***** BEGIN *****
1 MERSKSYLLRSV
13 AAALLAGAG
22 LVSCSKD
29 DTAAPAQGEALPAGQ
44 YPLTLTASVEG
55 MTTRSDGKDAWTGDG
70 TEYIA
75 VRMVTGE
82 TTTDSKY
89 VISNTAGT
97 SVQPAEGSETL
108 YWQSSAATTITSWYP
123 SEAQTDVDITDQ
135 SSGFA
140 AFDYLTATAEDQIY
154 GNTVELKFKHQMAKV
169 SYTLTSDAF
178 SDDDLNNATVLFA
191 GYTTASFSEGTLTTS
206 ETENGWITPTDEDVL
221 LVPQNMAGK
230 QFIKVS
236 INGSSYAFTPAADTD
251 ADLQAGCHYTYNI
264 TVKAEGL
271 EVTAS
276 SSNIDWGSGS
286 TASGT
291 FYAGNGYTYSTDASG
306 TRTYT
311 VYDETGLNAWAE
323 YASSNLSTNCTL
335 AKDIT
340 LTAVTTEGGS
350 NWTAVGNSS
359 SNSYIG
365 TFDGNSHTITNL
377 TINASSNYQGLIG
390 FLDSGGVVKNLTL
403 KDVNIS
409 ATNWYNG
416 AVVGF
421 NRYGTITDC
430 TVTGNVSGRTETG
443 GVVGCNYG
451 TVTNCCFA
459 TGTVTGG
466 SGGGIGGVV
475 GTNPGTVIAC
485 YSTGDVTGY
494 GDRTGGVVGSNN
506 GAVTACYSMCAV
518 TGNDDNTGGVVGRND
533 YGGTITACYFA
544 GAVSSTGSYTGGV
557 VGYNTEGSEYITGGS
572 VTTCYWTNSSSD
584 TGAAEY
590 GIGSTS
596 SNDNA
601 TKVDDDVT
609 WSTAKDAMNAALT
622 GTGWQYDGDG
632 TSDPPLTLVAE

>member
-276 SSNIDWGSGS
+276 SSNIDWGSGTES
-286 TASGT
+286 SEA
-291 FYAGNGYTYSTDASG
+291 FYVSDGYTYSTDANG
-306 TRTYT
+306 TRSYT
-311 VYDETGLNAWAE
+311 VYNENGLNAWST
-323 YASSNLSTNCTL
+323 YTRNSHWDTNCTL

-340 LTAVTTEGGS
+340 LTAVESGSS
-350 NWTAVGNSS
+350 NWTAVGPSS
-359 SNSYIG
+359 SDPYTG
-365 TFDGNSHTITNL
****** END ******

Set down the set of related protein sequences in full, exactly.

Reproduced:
1 MERSKSYLLRSV
13 AAALLAGAG
22 LVSCSKD
29 DTAAPAQGEALPAGQ
44 YPLTLTASVEG
55 MTTRSDGKDAWTGDG
70 TEYIA
75 VRMVTGE
82 TTTDSKY
89 VISNTAGT
97 SVQPAEGSETL
108 YWQSSAATTITSWYP
123 SEAQTDVDITDQ
135 SSGFA
140 AFDYLTATAEDQIY
154 GNTVELKFKHQMAKV
169 SYTLTSDAF
178 SDDDLNNATVLFA
191 GYTTASFSEGTLTTS
206 ETENGWITPTDEDVL
221 LVPQNMAGK
230 QFIKVS
236 INGSSYAFTPAADTD
251 ADLQAGCHYTYNI
264 TVKAEGL
271 EVTAS
276 SSNIDWGSGS
286 TASGT
291 FYAGNGYTYSTDASG
306 TRTYT
311 VYDETGLNAWAE
323 YASSNLSTNCTL
335 AKDIT
340 LTAVTTEGGS
350 NWTAVGNSS
359 SNSYIG
365 TFDGNSHTITNL
377 TINASSNYQGLIG
390 FLDSGGVVKNLTL
403 KDVNIS
409 ATNWYNG
416 AVVGF
421 NRYGTITDC
430 TVTGNVSGRTETG
443 GVVGCNYG
451 TVTNCCFA
459 TGTVTGG
466 SGGGIGGVV
475 GTNPGTVIAC
485 YSTGDVTGY
494 GDRTGGVVGSNN
506 GAVTACYSMCAV
518 TGNDDNTGGVVGRND
533 YGGTITACYFA
544 GAVSSTGSYTGGV
557 VGYNTEGSEYITGGS
572 VTTCYWTNSSSD
584 TGAAEY
590 GIGSTS
596 SNDNA
601 TKVDDDVT
609 WSTAKDAMNAALT
622 GTGWQYDGDG
632 TSDPPLTLVAE

>member
-276 SSNIDWGSGS
+276 SSNIDWGSGTES
-286 TASGT
+286 SEA
-291 FYAGNGYTYSTDASG
+291 FYVSDGYTYSTDANG
-306 TRTYT
+306 TRSYT
-311 VYDETGLNAWAE
+311 VYNENGLNAWST
-323 YASSNLSTNCTL
+323 YTRNSHWDTNCTL

-340 LTAVTTEGGS
+340 LTAVESGSS
-350 NWTAVGNSS
+350 NWTAVGPSS
-359 SNSYIG
+359 SDPYTG
-365 TFDGNSHTITNL